The Most Dangerous Toys of 2011

Toy manufactured by "Joking Around." Credit: U.S. PIRG 'Trouble in Toyland' report
Toy manufactured by "Joking Around." (Image credit: U.S. PIRG 'Trouble in Toyland' report)

Each fall, public safety experts from U.S. Public Interest Research Group (PIRG), the federation of state public interest research groups, browses toy stores across the country looking for potentially dangerous toys. Despite the stringent regulations imposed on toy manufacturers in the United States, these experts never fail to find a handful of items on store shelves that appear innocuous, but actually pose toxic, choking, strangulation or excessive noise hazards to children. The team, led by public health advocate Nasima Hossain, detailed their findings for 2011 in a year-end report and in correspondence with Life's Little Mysteries, a sister site to LiveScience.

So, as you're going cart-to-cart with other parents during the next two weeks, crossing items off your child's Christmas list, here's a list of toys not to fight over in the store aisles.

Not-so-funny glasses

Goofy disguises aren't so funny when they contain toxic chemicals. U.S. PIRG discovered that a glasses-and-fake-nose set manufactured by "Joking Around" contained 42 times the legal limit of phthalates — chemicals used to increase the flexibility of plastics. Worse still, a pink sleep mask sold at Claire's contained 77 times the legal phthalate limit.

The use of phthalates in toys was severely restricted in 2008 after studies by the Environmental Protection Agency showed they can cause developmental problems in fetuses and children.

"If you think about it, when you go to Target or Kmart, most toys in the baby and kids section are made out of plastic, and so up until the 2008 law got enacted, the market was cluttered with products that had phthalates in them," Hossain told Life's Little Mysteries. Manufacturers have since been required to find substitutes for phthalates, she said, but clearly some products containing them still end up on store shelves.

'Little Hands' lead book

A cardboard book intended for toddlers called "Little Hands Love Book" (Piggy Toes Press, 2009) was found to contain 720 parts per million (ppm) of lead. This was more than twice the legal limit (300 ppm) at the time of the book's printing, and more than seven times the prospective legal limit, which was recently set at 100 ppm. Furthermore, a toy called the Whirly Wheel, manufactured by LL, was found to contain an astonishing 3,700 ppm of lead — 37 times more than the newest legal limit.  Several other toys (including a Disney Tinkerbell watch, a Honda model motorcycle, and a Hello Kitty keychain) contained quantities of lead that were below the legal limit, but over the limit recommended by the American Academy of Pediatrics (40 ppm).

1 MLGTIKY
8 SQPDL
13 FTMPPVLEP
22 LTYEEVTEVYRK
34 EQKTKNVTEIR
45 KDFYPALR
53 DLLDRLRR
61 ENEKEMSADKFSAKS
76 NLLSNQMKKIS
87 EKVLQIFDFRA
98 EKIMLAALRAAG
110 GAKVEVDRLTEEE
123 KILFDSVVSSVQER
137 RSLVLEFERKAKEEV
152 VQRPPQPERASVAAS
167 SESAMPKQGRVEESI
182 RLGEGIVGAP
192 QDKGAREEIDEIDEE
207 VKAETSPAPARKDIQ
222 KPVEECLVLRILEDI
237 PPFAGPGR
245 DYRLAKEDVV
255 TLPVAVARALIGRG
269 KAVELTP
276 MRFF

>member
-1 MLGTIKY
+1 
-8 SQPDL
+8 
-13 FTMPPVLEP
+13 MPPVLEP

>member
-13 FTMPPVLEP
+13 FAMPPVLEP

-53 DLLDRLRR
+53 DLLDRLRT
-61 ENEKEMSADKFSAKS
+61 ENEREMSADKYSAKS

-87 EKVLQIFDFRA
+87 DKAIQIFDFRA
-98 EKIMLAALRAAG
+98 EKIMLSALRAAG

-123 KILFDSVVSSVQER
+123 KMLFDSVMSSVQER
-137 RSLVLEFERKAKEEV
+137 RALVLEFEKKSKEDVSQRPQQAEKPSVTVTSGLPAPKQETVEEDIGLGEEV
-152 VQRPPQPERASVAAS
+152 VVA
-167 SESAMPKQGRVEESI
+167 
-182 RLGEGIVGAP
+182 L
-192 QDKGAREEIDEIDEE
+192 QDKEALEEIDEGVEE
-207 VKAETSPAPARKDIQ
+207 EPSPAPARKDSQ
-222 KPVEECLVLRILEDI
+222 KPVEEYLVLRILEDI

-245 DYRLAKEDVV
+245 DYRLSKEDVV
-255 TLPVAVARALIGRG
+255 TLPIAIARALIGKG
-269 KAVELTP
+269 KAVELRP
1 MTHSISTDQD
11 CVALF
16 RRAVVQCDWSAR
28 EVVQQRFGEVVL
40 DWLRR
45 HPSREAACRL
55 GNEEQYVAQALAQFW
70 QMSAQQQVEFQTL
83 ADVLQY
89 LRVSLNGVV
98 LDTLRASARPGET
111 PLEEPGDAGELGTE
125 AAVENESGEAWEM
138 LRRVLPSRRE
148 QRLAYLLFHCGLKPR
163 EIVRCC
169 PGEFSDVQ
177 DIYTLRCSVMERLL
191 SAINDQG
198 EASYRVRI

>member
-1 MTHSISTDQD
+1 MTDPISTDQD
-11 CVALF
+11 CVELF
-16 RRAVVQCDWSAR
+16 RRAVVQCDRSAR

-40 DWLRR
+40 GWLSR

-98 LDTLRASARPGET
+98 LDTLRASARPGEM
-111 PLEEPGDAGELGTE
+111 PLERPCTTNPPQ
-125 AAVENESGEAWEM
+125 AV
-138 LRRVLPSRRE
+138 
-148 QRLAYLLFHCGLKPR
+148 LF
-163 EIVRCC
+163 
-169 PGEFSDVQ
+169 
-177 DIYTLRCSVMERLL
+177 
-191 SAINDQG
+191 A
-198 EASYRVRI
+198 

"Toxicity is the biggest danger posed by toys. [Manufacturers] use lead in plastics, and when this is exposed to air, it rubs off on the skin and children can breathe it in," Hossain said.

Toys too small for tots

Since 1990, 57 children have died from choking on small toys or toy parts. For this reason, the U.S. Consumer Product Safety Commission (CPSC) imposes strict regulations on the minimum size of toys intended for use by children — especially children under age 3. Nonetheless, U.S. PIRG safety experts found several toys on the market that did not meet these size requirements, and thus posed choking hazards for children. Among them was a wooden block set made by ToySmith and an Oscar the Grouch doll made by Sesame Workshop. [The Cool Physics of 8 Classic Toys]

Many other toys found by the group lacked the necessary warning labels about choking hazards (which must be placed on the packaging of toys for children ages 3 to 6); this serves as a reminder to parents that they must always consider the safety of toys themselves before buying them, rather than taking labels — or the lack thereof — at their word.

Small ball hazard

Small bouncy balls and marbles have caused 69 choking deaths since 1990. Consequently, small balls meant for children under age 3 must not be able to fit through a 1.75-inch-diameter test hole — which approximates the size of a child's wind pipe — and balls meant for older children must come with choking hazard warning labels. Nonetheless, when perusing toy bins across the country, the U.S. PIRG experts came across several balls that did not meet these requirements, again suggesting that parents must be extra vigilant when buying small balls or marbles for their kids. [Is There a Santa Claus?]

Burst balloons

Balloons are all fun and games until they burst. Pieces of burst balloons pose a choking risk for children under 8 years of age, and have caused 86 deaths since 1990. For this reason, U.S. PIRG recommends keeping balloons away from young children completely, and was discouraged to find balloons in stores that were being marketed for infants' and toddlers' birthday parties.

Quiet down, toys

The CPSC places strict regulations on the maximum sound level that may emanate from toys, because excessive noise can damage a child's hearing. "Even minor hearing loss in children can affect their ability to speak and understand language at a critical time in their development," the U.S. PIRG report explained. According to the law, "close-to-the-ear" toys must have volumes less than 65 decibels (dB), and toys played with at a distance must be quieter than 85 dB (or 115 dB for short bursts of sound). However, several toys were found to violate these laws. The too-loud toys were an "Elmo's World" talking cellphone manufactured and sold by Fisher Price, Victorious stereo headphones from Nickelodeon and the Super Stunt RAT BOMB from Hot Wheels.

This story was provided by Life's Little Mysteries, a sister site to LiveScience. Follow us on Twitter @llmysteries, then join us on Facebook.

Live Science Staff
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